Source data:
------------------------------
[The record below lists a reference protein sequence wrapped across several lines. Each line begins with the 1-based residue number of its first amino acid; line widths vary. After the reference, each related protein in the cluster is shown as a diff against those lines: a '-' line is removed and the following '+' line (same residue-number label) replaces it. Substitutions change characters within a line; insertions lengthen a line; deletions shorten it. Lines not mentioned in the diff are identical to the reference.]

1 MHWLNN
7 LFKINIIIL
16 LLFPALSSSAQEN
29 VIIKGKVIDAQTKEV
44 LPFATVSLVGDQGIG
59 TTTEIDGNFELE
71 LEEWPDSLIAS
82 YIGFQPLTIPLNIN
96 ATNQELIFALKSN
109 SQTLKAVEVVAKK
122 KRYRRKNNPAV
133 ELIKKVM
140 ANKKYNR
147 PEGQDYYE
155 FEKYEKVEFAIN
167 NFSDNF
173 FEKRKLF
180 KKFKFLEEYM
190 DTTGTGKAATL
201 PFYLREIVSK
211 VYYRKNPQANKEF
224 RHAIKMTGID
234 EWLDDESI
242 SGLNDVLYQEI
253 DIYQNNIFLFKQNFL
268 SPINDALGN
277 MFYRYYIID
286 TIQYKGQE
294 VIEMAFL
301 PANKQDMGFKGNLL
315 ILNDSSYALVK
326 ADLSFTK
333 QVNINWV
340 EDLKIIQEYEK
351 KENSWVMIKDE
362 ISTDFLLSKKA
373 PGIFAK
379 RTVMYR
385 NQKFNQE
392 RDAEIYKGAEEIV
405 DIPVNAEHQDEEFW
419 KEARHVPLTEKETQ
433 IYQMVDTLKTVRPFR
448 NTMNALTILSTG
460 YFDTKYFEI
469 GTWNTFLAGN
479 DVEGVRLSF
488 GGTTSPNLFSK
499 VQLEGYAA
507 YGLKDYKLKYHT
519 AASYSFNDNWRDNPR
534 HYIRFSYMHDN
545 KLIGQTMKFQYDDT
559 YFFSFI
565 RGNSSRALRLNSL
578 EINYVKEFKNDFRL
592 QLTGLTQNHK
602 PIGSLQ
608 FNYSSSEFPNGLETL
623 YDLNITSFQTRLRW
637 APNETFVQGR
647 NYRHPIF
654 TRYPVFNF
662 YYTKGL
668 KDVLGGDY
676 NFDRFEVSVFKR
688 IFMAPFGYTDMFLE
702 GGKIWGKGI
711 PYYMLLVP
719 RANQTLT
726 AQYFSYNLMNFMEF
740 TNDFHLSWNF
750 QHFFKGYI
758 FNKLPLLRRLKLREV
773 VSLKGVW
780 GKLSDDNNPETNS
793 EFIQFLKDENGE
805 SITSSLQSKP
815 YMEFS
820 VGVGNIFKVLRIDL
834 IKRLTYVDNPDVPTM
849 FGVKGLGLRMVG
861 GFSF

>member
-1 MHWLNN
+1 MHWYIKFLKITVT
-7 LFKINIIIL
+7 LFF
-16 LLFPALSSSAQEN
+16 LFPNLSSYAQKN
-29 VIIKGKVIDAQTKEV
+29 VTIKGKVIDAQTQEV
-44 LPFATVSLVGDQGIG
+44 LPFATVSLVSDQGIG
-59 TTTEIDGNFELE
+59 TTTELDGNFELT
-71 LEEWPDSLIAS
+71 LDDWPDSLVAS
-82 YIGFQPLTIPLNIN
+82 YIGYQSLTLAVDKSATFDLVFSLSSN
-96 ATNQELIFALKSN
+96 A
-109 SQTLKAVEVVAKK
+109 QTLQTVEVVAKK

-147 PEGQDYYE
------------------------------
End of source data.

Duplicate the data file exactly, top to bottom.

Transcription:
[The record below lists a reference protein sequence wrapped across several lines. Each line begins with the 1-based residue number of its first amino acid; line widths vary. After the reference, each related protein in the cluster is shown as a diff against those lines: a '-' line is removed and the following '+' line (same residue-number label) replaces it. Substitutions change characters within a line; insertions lengthen a line; deletions shorten it. Lines not mentioned in the diff are identical to the reference.]

1 MHWLNN
7 LFKINIIIL
16 LLFPALSSSAQEN
29 VIIKGKVIDAQTKEV
44 LPFATVSLVGDQGIG
59 TTTEIDGNFELE
71 LEEWPDSLIAS
82 YIGFQPLTIPLNIN
96 ATNQELIFALKSN
109 SQTLKAVEVVAKK
122 KRYRRKNNPAV
133 ELIKKVM
140 ANKKYNR
147 PEGQDYYE
155 FEKYEKVEFAIN
167 NFSDNF
173 FEKRKLF
180 KKFKFLEEYM
190 DTTGTGKAATL
201 PFYLREIVSK
211 VYYRKNPQANKEF
224 RHAIKMTGID
234 EWLDDESI
242 SGLNDVLYQEI
253 DIYQNNIFLFKQNFL
268 SPINDALGN
277 MFYRYYIID
286 TIQYKGQE
294 VIEMAFL
301 PANKQDMGFKGNLL
315 ILNDSSYALVK
326 ADLSFTK
333 QVNINWV
340 EDLKIIQEYEK
351 KENSWVMIKDE
362 ISTDFLLSKKA
373 PGIFAK
379 RTVMYR
385 NQKFNQE
392 RDAEIYKGAEEIV
405 DIPVNAEHQDEEFW
419 KEARHVPLTEKETQ
433 IYQMVDTLKTVRPFR
448 NTMNALTILSTG
460 YFDTKYFEI
469 GTWNTFLAGN
479 DVEGVRLSF
488 GGTTSPNLFSK
499 VQLEGYAA
507 YGLKDYKLKYHT
519 AASYSFNDNWRDNPR
534 HYIRFSYMHDN
545 KLIGQTMKFQYDDT
559 YFFSFI
565 RGNSSRALRLNSL
578 EINYVKEFKNDFRL
592 QLTGLTQNHK
602 PIGSLQ
608 FNYSSSEFPNGLETL
623 YDLNITSFQTRLRW
637 APNETFVQGR
647 NYRHPIF
654 TRYPVFNF
662 YYTKGL
668 KDVLGGDY
676 NFDRFEVSVFKR
688 IFMAPFGYTDMFLE
702 GGKIWGKGI
711 PYYMLLVP
719 RANQTLT
726 AQYFSYNLMNFMEF
740 TNDFHLSWNF
750 QHFFKGYI
758 FNKLPLLRRLKLREV
773 VSLKGVW
780 GKLSDDNNPETNS
793 EFIQFLKDENGE
805 SITSSLQSKP
815 YMEFS
820 VGVGNIFKVLRIDL
834 IKRLTYVDNPDVPTM
849 FGVKGLGLRMVG
861 GFSF

>member
-1 MHWLNN
+1 MHWYIKFLKITVT
-7 LFKINIIIL
+7 LFF
-16 LLFPALSSSAQEN
+16 LFPNLSSYAQKN
-29 VIIKGKVIDAQTKEV
+29 VTIKGKVIDAQTQEV
-44 LPFATVSLVGDQGIG
+44 LPFATVSLVSDQGIG
-59 TTTEIDGNFELE
+59 TTTELDGNFELT
-71 LEEWPDSLIAS
+71 LDDWPDSLVAS
-82 YIGFQPLTIPLNIN
+82 YIGYQSLTLAVDKSATFDLVFSLSSN
-96 ATNQELIFALKSN
+96 A
-109 SQTLKAVEVVAKK
+109 QTLQTVEVVAKK

-147 PEGQDYYE